The reforms in the legislations of several countries regarding the consumption of therapeutic cannabis have caused changes in people’s perceptions and acceptance of the value of the plant as an alternative therapy.

This change is especially important in some states in the US, as doctors have already started prescribing therapeutic cannabis instead of other medications for the treatment of pathologies such as anxiety, depression or chronic pain. This is because the US Centres for Disease Control and Prevention (CDC) has issued federal guidelines on the long-term use of opioids, noting that there may be unwanted negative consequences associated with their consumption, such as switching to other stronger drugs like heroin. Cannabis is an alternative for patients with chronic pain, as it can help to reduce the consumption of opioids.

Several studies suggest that cannabinoids, when used in conjunction with opioids, lead to great pain relief, resulting in a reduction opioid consumption as well as their side effects. In addition, therapeutic cannabis can prevent the development of an opioid tolerance and may even accelerate analgesia after a previous dose has become ineffective

[1].

By 2015, it had been investigated whether medical cannabis could replace painkillers that after prolonged use, could cause addiction and the possibility for an overdose. The results showed that the reduction in opiate consumption was real. It should be noted these findings did not only occur for the therapeutic uses of opioids, but also during recreational purposes, studies found that recreational opioid consumption also decreased in the places where medical cannabis was legalised [2].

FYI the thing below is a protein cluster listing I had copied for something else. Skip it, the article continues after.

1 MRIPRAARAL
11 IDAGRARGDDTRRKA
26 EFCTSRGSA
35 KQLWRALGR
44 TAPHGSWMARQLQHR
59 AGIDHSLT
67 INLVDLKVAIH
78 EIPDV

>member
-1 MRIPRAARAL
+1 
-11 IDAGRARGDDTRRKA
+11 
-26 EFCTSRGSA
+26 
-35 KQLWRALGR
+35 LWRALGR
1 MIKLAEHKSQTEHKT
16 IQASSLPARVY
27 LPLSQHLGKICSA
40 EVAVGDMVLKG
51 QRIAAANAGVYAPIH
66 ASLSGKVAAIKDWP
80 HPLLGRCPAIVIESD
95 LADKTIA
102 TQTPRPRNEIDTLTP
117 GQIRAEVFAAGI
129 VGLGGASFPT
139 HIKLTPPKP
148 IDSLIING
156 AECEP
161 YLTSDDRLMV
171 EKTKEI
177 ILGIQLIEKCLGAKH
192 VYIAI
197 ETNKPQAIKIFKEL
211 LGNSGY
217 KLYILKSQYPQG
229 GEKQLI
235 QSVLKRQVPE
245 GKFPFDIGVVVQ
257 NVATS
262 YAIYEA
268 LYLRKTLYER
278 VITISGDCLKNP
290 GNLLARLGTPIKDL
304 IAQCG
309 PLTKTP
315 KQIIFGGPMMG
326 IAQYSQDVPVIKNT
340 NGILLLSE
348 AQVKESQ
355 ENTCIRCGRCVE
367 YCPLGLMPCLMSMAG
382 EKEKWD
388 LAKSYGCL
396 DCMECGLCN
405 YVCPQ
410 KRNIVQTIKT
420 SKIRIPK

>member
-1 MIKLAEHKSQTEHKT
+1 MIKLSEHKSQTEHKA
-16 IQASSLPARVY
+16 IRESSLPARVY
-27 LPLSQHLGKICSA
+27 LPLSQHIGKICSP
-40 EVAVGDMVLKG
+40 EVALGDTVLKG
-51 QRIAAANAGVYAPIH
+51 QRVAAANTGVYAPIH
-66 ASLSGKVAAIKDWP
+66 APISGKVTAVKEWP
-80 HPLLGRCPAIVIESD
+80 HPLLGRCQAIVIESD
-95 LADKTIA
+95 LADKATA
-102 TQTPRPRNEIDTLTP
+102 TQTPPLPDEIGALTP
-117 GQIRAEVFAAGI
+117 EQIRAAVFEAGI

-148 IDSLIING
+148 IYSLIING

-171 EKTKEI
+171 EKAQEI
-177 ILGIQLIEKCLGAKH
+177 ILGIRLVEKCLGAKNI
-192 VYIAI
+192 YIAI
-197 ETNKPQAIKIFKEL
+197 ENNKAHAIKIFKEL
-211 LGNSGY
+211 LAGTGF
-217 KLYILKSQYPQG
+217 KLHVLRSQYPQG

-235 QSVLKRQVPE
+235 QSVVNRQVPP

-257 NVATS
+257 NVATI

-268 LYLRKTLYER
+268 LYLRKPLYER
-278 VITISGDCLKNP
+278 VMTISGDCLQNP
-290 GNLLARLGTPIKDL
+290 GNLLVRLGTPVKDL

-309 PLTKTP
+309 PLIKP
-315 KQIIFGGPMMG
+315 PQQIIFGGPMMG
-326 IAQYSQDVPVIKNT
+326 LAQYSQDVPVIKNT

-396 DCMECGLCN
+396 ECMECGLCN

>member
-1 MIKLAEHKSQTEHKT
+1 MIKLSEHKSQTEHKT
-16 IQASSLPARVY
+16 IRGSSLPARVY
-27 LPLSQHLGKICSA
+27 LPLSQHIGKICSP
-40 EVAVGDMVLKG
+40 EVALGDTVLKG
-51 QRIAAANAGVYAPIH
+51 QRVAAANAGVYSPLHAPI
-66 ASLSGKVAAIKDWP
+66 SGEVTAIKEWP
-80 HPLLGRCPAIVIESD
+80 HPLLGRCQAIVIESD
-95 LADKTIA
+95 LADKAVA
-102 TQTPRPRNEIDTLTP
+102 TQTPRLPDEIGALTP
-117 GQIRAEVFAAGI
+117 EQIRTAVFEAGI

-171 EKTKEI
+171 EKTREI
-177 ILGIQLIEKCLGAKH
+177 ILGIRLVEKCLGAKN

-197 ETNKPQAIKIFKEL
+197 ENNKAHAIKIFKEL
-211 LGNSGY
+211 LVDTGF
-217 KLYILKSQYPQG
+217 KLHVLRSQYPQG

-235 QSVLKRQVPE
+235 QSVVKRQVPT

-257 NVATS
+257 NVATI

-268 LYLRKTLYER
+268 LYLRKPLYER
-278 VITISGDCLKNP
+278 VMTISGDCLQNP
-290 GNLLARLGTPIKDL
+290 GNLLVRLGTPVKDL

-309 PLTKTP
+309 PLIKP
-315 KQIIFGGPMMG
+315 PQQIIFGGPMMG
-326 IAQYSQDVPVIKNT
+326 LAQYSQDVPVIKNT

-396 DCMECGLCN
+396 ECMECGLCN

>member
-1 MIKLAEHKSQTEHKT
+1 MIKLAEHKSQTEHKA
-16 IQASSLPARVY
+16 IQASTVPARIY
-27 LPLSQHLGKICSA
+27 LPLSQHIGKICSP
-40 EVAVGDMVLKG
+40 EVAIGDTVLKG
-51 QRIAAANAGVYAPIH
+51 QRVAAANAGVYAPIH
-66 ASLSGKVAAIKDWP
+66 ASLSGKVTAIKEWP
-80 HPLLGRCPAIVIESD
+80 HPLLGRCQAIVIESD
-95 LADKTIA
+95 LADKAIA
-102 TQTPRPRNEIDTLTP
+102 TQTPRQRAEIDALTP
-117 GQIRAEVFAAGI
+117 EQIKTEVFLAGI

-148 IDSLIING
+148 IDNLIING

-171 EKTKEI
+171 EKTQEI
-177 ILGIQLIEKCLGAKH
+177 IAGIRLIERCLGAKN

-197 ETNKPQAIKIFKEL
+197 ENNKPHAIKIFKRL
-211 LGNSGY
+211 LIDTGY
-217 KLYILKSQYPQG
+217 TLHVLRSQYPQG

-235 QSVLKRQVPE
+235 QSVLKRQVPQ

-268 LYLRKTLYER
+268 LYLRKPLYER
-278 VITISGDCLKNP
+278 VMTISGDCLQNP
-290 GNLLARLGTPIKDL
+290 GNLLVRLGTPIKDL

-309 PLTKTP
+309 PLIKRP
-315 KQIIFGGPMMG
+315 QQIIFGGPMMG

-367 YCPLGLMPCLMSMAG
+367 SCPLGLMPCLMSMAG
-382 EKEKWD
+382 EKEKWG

There have been many studies that have led the Journal of Pain Research to publish 2017 a study that investigated whether the use of therapeutic cannabis had changed the amount of other medicines consumed by patients. The research team analysed the data on the frequency of the substitution of medical cannabis for prescription drugs, cannabis legality and global quality of life ratings.

The results determined that, in most, there were two drug substitutions per patient. The classes of drugs that were most substituted were narcotics or opioids (35.8%); Anxiolytics or benzodiazepines (13.6%) and anti-depressants (12.7). Also, the conclusions show that, of all the ailments that were described (pain, anxiety and depression), pain was the pathology for which treatment was most likely to be substituted for cannabis [3].

Although it is still too early to state anything, it seems that therapeutic cannabis may be useful in replacing pharmaceutical drugs that can cause side effects and be harmful to health. Knowing that, people have the chance to reduce the amount of other medications they are taking, studies on therapeutic cannabis will be able to progress.

[1] Lucas, P. (2012). Cannabis as an adjunct to or substitute for opiates in the treatment of chronic pain. Journal of psychoactive drugs, 44(2), 125-133.

[2] Powell, D., Pacula, R. L., & Jacobson, M. (2015). Do Medical Marijuana Laws Reduce Addictions and Deaths Related to Pain Killers? (No. w21345). National Bureau of Economic Research.

[3] Corroon Jr, J. M., Mischley, L. K., & Sexton, M. (2017). Cannabis as a substitute for prescription drugs–a cross-sectional study. Journal of pain research, 10, 989.

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